Renal biopsy was performed which revealed tubules and interstitium with abundant protein re-absorption droplets in the proximal tubular epithelium. No evidence of acute tubular injury was noted.

Vessels showed foci of amyloid deposits in the hilar arterioles.

Immunochemistry showed amyloid B intense positive amyloid deposits in the glomeruli and occasional vessel wall. Amyloid A was negative. C1q was strongly positive stain at sites of amyloid.

IgG, IgG4, IgA and C3 were negative.

IgM-Nonspecific positive mesangium.

The patient was then transferred to Amyloid Centre in the UK, where she was commenced on: intravenous bortezomib 2 mg on days 1, 4, 8, 11. Methylprednisolone 500 mg in 500 mls of 0.9% saline. tablet thalidomide 100 mg daily, ranitidine 150 mg twice daily and allopurinol 100 mg daily. There was no significant improvement in clinical state despite this treatment. At this point, she opted to return to Nigeria.

She presented a week after, with general body weakness, breathlessness and leg pain. Her: electrolyte, urea and creatinine were as follows: Na - 131 mmol/L, K - 3.7 mmol/L, Cl - 97 mmol/L, HCO3-26 mmol/L, urea - 87 mg/dL and Cr - 2.0 mg/dL. Abdominopelvic scan showed increased renal parenchyma echotexture greater than the spleen. The corticomedullary differentiation and the central sinus echoes were lost. Right kidney measured 11.2 cm × 5.3 cm; left kidney measured 10.7 cm × 5.8 cm. The liver was enlarged and measured 18.3 cm. It had regular outlines with preserved parenchyma echotexture. No intrahepatic mass lesions or duct dilatation were noted. Bilateral pleural effusion was observed with internal echoes and ascites. Spleen was 10.8 cm and the pancreas was normal.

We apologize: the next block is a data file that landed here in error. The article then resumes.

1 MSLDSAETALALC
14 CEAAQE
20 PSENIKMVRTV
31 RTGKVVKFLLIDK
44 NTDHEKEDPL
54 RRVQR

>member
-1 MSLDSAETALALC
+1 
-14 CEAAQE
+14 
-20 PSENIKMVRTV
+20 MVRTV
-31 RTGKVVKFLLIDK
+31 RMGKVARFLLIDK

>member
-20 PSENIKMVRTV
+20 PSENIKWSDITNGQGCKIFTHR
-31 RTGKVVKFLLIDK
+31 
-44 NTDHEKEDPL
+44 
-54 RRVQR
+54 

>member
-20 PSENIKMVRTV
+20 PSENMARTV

Chest X-ray revealed homogenous opacification of the mid and lower zones on the right and lower zone only on the left. The cardiac/diaphragmatic silhouettes and both costophrenic sulci were obliterated.

Bilateral hilar opacity with some hilar air bronchograms was seen.

The cardiac size could not be assessed. Normal bony thorax was noted.

An impression of bilateral pleural effusion with hilar consolidation was made.

She continued her chemotherapy, fluid restriction, frusemide and antibiotics. A pulmonologist opted to manage the pleural effusion conservatively, and she was subsequently discharged.